People are always on the look out for the next fitness trend to slim their midsection and get those enviable six-pack abs.
The latest craze? The "ab dance" making its rounds on TikTok.
The standing abdominal movement requires participants to tilt their pelvis forward and back, crunching the abs and swinging the arms back and forth at a fast pace.
It's unclear where the dance originated, but it's gaining steam on TikTok, with users posting videos of themselves doing the exercise and many claiming they are seeing weight loss and toning results.
Carline Marques Lauriano has documented her experience with the workout by posting a video a day to her TikTok page. She first came across the "ab dance" one month ago and she committed to doing it every single day for 20-30 minutes. She has lost 18 pounds in 30 days.
"I enjoy doing the dance because it is fun and easy ... you are having fun and losing weight at the same time,” Lauriano told TODAY Health. “I do 10 minutes in the morning, then 10 before bed; I do it during the day in between … You can literally do it whenever you want, you can be cooking or doing laundry, all you have to be doing is standing and make sure you move your abs.”
While the “ab dance” is the only form of exercise Marques has been doing since she gave birth three months ago, she is also eating a clean diet and drinking lots of water, she said. “It’s amazing, I couldn’t believe myself … when I look at my tummy I am so happy because now I get to wear dresses and do other things I haven’t been able to do since I had my baby,” she said.
Clearly it has worked for Lauriano. But do fitness experts agree that this is an effective workout? And more importantly, is it safe?
“This is actually an effective move to tone your core — but only if performed correctly!” Stephanie Mansour, certified personal trainer and weight-loss coach, told TODAY. “Essentially it's like a standing pelvic tilt, which engages your low abs and muscles of the low back in the forward motion, and releases them on the backwards motion. By tilting the pelvis forward and backwards, your core must kick on in order to control this movement.”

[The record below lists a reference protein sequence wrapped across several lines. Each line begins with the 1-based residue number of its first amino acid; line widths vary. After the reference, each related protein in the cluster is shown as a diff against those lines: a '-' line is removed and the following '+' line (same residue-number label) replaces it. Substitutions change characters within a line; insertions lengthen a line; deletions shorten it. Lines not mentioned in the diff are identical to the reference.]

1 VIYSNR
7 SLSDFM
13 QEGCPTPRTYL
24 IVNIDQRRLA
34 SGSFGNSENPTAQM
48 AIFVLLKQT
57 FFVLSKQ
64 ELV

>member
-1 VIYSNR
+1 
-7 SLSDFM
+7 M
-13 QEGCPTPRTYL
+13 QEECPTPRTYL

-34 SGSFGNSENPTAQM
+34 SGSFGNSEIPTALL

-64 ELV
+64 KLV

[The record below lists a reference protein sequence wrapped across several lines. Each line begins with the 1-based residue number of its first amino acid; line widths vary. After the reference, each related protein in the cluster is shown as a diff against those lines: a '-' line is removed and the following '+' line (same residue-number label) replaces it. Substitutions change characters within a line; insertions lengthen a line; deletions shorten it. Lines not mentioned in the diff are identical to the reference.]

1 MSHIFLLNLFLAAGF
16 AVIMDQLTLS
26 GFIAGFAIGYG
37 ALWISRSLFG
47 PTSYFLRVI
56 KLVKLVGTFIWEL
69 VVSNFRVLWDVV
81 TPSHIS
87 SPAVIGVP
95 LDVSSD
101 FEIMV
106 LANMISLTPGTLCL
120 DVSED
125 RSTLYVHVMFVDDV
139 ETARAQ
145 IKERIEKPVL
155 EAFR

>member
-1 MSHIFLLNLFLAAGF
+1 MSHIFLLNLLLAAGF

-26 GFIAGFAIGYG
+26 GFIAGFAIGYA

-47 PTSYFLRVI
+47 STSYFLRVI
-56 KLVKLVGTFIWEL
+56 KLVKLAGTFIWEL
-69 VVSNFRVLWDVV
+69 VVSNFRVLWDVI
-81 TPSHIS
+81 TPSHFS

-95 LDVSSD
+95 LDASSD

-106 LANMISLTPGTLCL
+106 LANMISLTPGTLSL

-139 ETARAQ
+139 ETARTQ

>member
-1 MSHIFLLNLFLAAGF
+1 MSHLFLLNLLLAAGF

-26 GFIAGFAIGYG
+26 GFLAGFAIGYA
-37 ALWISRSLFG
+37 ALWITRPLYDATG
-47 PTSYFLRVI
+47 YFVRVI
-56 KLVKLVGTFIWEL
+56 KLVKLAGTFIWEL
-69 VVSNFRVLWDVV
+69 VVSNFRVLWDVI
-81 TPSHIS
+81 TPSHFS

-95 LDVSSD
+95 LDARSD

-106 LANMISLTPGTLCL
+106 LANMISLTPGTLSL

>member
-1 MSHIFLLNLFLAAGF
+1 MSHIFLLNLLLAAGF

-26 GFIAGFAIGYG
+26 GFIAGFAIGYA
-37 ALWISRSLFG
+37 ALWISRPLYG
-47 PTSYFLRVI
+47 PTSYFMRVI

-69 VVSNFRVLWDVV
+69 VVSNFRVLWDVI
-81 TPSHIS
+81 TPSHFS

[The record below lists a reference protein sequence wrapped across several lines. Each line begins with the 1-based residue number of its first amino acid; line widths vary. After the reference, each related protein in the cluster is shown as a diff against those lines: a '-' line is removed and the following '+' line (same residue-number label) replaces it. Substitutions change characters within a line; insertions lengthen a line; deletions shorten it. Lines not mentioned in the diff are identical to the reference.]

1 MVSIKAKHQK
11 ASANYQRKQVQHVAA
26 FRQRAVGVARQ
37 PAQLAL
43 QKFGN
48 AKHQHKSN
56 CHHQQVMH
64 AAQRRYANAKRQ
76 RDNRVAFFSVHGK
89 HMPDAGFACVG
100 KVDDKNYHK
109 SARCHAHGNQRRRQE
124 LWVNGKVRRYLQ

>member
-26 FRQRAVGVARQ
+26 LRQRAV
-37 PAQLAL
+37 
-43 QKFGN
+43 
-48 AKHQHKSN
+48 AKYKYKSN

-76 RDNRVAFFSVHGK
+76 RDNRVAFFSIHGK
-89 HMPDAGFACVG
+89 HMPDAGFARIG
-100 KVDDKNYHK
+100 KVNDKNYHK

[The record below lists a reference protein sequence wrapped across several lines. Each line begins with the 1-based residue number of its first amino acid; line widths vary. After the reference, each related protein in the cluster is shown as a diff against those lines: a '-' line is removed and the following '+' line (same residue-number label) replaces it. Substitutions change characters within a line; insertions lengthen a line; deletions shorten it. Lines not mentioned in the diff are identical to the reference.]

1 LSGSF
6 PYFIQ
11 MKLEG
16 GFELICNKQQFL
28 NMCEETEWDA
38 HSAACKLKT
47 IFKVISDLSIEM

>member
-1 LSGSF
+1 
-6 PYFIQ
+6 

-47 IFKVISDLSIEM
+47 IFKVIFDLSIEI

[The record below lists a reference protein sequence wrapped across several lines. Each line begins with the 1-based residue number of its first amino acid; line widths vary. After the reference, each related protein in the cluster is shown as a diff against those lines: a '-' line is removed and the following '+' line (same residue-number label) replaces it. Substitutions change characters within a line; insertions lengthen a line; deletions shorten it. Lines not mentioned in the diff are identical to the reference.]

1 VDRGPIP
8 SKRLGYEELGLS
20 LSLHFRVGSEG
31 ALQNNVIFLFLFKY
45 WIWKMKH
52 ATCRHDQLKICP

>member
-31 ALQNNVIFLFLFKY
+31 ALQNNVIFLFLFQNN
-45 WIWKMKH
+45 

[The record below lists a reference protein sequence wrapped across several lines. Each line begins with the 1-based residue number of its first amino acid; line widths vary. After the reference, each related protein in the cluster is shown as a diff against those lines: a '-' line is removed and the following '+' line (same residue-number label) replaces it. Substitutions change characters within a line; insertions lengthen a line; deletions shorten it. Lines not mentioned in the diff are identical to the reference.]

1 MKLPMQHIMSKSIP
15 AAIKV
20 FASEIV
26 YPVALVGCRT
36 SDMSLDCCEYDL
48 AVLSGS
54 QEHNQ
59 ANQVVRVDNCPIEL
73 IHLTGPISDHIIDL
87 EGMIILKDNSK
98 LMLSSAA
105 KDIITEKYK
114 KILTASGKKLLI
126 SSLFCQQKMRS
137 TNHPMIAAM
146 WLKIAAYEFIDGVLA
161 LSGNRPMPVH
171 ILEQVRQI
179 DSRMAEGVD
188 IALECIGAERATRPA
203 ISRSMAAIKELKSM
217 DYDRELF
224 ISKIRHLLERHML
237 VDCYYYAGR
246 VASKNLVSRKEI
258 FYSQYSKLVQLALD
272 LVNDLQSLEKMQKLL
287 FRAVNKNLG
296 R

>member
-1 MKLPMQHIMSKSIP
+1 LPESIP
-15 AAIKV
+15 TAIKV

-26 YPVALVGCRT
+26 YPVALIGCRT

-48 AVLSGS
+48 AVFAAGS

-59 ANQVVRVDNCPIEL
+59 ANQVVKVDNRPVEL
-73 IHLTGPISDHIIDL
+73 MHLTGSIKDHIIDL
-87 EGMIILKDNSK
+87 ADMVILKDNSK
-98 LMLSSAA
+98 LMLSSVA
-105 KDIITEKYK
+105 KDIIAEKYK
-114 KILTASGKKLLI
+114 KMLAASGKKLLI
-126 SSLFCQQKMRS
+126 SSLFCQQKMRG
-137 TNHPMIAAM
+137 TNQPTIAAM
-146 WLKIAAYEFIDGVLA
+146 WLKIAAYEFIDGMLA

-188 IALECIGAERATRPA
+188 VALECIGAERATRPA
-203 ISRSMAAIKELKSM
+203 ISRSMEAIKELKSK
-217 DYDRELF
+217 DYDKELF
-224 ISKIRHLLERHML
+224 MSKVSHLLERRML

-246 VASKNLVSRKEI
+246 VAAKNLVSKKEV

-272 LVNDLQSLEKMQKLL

Dr. Dennis Cardone, osteopathic sports medicine specialist and chief of primary care sports medicine at NYU Langone Health, agreed that the "ab dance" can be a safe and effective exercise to perform. "It is low impact and it works the core and abdominal muscles," he told TODAY. But like all exercise programs there is the risk for injury when doing too much too soon, he added.
Poor form can also increase your risk of injury. “It is very easy to do this move incorrectly especially with the blaring beat of the music. It almost turns into a fast dance move, which wouldn't require core engagement,” said Mansour. “If done too quickly and out of control, this can put strain on the low back, specifically the lower lumbar spine.”
To avoid injury, Cardone recommended starting slowly and gradually increasing the duration and intensity of the “ab dance” — and to not perform it more than 3-4 days per week.
As with any exercise regimen, you should speak to your doctor before trying this workout.
If done correctly, can this move really result in a chiseled midsection? "Yes, the ab dance can help build the strength of the core and abdominal muscles," said Cardone. "The 'six-pack ab'? Well that is more about calorie restriction and low body fat, which in many cases can be unhealthy."
The right way to perform a pelvic tilt
If you want to give the move a try, Mansour suggested performing this exercise against the wall to start.
Stand about a foot away from the fall with your feet as wide as your hips. Rest your upper back against the wall, and allow your low back to have its natural arch (this would be the backwards motion in the TikTok video.) Then, pull your navel in towards your spine like you're zipping into a tight pair of pants, and gently press your low back into the wall behind you, tiling your pelvis forward. (This would be the pelvic thrust forward you see in the video.) Repeat this 10 times.
More standing ab exercises to try
Stand tall with both hands behind your head. Tilt the pelvis forward, and then perform a crunch just as you would as if you were lying on the ground, by squeezing your abs and crunching your chest towards your thighs. Be sure to keep your hands light on your head as to not pull your neck. Return to standing. Repeat 10 times.
This move is similar to the Pilates exercise performed while seated. Stand tall and press your hands together at your chest. Act like you're diving forward, rounding your back and pulling your low abs in towards your spine. Return to the starting position. Repeat 10 times.